Military Activity West of LAX



Venice residents may have noticed a change in the approach pattern of aircraft heading into Los Angeles International Airport . This is because of ongoing military testing off the coast.

“Military airspace west of LAX will be active through Sunday
resulting in continued deviations from standard nighttime operations during that time,” said Ian Gregor of the Federal Aviation Administration.

The restrictions, which began last Friday, had been expected to end yesterday but the military testing period has been extended, thus continuing the flight restrictions.

“When the military airspace is active, aircraft are unable to arrive from the west,” Gregor said. “As a result, aircraft will arrive at night from the east, as they do during the day, through Nov. 15.”


The flight restrictions have effected aircraft arriving at LAX between midnight and 6:30 a.m. LAX normally uses ‘over-ocean operations’ from midnight to 6:30a.m.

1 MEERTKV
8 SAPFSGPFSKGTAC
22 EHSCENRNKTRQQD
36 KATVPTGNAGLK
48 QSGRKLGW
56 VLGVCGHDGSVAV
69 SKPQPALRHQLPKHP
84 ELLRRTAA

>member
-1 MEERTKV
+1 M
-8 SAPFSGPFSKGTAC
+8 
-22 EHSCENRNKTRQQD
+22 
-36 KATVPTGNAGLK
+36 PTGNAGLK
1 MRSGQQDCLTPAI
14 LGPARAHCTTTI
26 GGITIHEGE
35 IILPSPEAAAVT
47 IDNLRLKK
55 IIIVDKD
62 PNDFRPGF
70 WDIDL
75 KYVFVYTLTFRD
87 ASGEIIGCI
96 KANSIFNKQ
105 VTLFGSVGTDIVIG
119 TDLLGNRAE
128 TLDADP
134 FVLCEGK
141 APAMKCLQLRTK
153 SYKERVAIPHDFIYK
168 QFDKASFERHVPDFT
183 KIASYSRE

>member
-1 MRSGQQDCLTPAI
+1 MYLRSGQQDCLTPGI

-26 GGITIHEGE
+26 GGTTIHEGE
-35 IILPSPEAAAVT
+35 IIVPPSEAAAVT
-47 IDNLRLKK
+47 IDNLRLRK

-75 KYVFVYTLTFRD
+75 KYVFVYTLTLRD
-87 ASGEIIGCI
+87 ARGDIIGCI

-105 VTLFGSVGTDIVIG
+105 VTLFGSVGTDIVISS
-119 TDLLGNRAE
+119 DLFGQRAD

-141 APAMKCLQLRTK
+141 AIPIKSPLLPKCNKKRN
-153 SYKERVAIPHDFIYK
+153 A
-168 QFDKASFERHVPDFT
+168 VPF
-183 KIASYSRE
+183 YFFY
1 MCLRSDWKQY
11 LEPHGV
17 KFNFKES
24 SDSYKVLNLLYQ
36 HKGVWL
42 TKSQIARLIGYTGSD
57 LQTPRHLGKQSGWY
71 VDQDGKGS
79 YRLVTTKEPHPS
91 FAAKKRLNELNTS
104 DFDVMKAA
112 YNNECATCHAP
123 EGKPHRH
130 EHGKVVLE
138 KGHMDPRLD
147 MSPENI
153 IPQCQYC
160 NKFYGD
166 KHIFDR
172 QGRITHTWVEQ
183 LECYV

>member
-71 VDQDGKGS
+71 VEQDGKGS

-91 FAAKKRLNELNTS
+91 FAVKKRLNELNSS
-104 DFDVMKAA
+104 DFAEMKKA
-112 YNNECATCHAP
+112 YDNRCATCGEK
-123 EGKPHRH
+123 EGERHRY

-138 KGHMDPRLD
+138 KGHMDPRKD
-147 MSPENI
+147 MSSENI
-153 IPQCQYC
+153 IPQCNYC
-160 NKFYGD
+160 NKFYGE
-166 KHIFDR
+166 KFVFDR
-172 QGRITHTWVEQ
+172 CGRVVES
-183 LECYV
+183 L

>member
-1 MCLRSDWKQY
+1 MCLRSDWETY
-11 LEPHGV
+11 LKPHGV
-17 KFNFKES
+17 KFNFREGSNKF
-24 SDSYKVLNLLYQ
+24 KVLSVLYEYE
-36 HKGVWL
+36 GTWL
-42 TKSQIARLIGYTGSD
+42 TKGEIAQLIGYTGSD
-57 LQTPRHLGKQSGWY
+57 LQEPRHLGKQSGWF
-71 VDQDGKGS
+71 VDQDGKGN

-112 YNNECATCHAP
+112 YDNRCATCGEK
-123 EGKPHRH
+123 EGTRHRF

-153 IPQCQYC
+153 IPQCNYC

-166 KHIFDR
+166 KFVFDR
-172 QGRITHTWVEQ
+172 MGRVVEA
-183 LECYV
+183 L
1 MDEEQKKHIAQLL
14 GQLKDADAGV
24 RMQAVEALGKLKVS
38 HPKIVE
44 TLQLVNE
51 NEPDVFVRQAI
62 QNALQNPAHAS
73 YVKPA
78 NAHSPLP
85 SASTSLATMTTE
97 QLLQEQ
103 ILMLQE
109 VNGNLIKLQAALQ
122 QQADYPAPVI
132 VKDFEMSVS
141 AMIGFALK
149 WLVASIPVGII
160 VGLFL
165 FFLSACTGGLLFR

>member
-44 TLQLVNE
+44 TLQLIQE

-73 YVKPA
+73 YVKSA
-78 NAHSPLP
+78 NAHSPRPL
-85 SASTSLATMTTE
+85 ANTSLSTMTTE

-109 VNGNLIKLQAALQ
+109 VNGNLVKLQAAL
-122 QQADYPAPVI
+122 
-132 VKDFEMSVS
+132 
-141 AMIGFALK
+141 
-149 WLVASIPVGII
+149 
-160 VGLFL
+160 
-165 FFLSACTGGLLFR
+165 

Gregor said that normally overnight, “Aircraft depart to the west and arrive from the west to minimize noise in communities directly east of the airport.  When the military airspace is active, aircraft are unable to arrive from the west.”

An average of about 50-55 airplanes land at LAX between midnight and 6:30 a.m. at this time of year, Gregor said.

The military activity so far has included two missile launches. The first, on Saturday, caused a stir on social media as people, along the Pacific Coast, and as far east as Utah  speculated as to what they had seen streaking across the night sky after a test missile was launched unannounced from a submarine off the coast of LAX.

Military officials have said the second test missile launch on Monday  was the “second and final” expected missile test. Both missiles landed in the Eastern Missile Range near Kwajalein Atoll in the Marshall Islands.

The tests were conducted by the Navy’s Strategic Systems Programs. According to the Navy, Monday’s launch of an unarmed Trident II D5 ballistic missile was the second and final part of what it called “demonstration and shakedown operations.”